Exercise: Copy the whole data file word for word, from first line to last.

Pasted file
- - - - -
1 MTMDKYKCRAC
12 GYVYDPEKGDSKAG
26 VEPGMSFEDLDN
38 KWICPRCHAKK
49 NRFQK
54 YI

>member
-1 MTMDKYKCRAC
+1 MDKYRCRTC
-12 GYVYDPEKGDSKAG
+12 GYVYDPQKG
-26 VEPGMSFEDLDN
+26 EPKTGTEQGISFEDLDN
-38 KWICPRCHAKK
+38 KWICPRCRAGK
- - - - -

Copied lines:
1 MTMDKYKCRAC
12 GYVYDPEKGDSKAG
26 VEPGMSFEDLDN
38 KWICPRCHAKK
49 NRFQK
54 YI

>member
-1 MTMDKYKCRAC
+1 MDKYRCRTC
-12 GYVYDPEKGDSKAG
+12 GYVYDPQKG
-26 VEPGMSFEDLDN
+26 EPKTGTEQGISFEDLDN
-38 KWICPRCHAKK
+38 KWICPRCRAGK